As with all great singers, such as Amalia Rogrigues, you do not need to know the lyrics to emotionally connect with the song, but it helps. IIRC, Linda Ronstadt didn’t know Spanish, but sang the lyrics nonetheless- in a very acceptable Spanish accent.

  13. Gary Says:

    Mr. Frank:
    Thanks for the link. Enjoyed the song and added it to my list.

    Rod Stewart and others jumped on the bandwagon of reinterpreting old pop “standards”, but Ronstadt was way ahead of them. My recollection is she was the first major star to do this. Her first album with Nelson Riddle came out in 1983 (“What’s New”, which included your track).

    If you haven’t heard Ronstadt’s version of “Crazy”, take a listen:

    (Blasphemy alert!)
    I like it a bit more than Patsy Cline’s definitive recording.

  14. Gringo Says:

    Linda Ronstadt has some interesting members in her family tree, including Roque Dalton. Roque Dalton was born in El Salvador, the illegitimate son of Winnall Dalton, Jr., who was a first cousin of Gilbert Ronstadt, Linda’s father. That would make Linda Ronstadt and Roque Dalton first cousins once removed.

    Roque Dalton was both a guerrilla leader and acclaimed poet. He was killed in 1975 at the order of a revolutionary tribunal, as a suspected CIA informant. Joaquin Villalobos, who later led the FMLS. was one of the responsible parties. Years later, the charges appear to have been bogus. Interesting factoid: Roque Dalton has appeared on postage stamps in El Salvador.

  15. Julia NYC Says:

    “You’re No Good” kills me everytime I hear it. What a great rock singer. No one comes close.

  16. Tina K Says:

    Just a terrible tragedy. As a singer myself I cannot even comprehend such a terrible thing to have happened to someone that had an amazing God given ability. My prayers are with you dear Linda. You are loved. 

  17. Brooks Says:

    It’s sad that she has to suffer with Parkinson’s, and I pity her suffering. That said, I was less enamored of her singing and especially how she managed her career. I know some fine people who knew and worked with Linda Ronstadt earlier in her career, and they all had disturbing stories that explained their disillusionment with her character and person. She was also well known for expressing disdain for much of her audience, rather than gratitude, and had much to do with the cynical air of disrepute lingering over that Seventies LA scene. Not at all an admirable character, unfortunately, though many have fond memories of her music.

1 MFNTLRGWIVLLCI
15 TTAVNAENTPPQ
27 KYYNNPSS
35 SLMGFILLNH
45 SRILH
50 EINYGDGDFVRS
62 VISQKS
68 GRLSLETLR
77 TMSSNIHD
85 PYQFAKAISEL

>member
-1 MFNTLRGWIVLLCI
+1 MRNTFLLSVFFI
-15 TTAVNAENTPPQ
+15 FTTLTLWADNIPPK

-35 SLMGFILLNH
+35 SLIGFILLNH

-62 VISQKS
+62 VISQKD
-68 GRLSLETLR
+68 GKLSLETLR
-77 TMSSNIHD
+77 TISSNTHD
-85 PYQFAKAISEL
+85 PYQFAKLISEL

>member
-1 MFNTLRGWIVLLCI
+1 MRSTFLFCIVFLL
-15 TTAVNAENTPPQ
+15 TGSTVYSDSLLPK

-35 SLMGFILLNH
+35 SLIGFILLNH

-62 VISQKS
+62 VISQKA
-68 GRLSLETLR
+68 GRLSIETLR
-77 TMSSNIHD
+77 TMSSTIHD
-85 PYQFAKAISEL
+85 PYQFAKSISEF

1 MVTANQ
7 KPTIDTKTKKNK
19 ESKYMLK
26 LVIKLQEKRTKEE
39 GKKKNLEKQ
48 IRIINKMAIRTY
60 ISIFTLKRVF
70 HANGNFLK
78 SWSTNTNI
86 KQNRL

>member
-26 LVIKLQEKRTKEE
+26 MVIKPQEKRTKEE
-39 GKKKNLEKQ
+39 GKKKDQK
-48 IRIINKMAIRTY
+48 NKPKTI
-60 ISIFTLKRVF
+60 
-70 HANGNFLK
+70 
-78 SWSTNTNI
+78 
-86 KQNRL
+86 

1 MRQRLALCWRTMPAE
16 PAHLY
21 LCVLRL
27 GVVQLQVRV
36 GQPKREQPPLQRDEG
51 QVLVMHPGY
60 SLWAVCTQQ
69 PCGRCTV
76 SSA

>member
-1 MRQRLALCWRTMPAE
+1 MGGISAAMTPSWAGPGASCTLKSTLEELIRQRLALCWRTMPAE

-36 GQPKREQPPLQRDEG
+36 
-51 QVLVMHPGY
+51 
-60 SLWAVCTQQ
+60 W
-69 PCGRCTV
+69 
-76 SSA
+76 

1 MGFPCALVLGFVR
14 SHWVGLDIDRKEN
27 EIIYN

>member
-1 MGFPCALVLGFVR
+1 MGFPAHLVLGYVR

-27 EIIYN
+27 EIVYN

18. Gary Says:

    Re Brooks:

    Well now, there’s a bracing little jolt of commentary. And just when I was getting all mushy with pride over the remarkable fact that Neo’s post and every single comment was positive and/or sympathetic towards Ronstadt–in spite of her liberal/left politics.

    I have no way of verifying Brooks’ post, but it certainly rings true, comports with the behavior of many other pop stars, and utterly lacks the vitriol characteristic of a personal attack. While Ronstadt’s situation is poignant, it does not exempt her from criticism–like that delivered above in such a restrained, matter-of-fact and pitying manner.

    Nevertheless, I still admire the big-heartedness of the people whose comments above overlooked Ronstadt’s politics, expressing only esteem and compassion. I exclude myself from this group because, while I vaguely recalled some leftist stuff, I simply felt Ronstadt’s music was more interesting to write about. Also, I have a head-in-the-sand policy towards many entertainers: the less known, the better. I would advise such a policy for those who wish to retain pleasant memories of Ronstadt, untainted by distasteful politics.

About Me

Previously a lifelong Democrat, born in New York and living in New England, surrounded by liberals on all sides, I've found myself slowly but surely leaving the fold and becoming that dread thing: a neocon.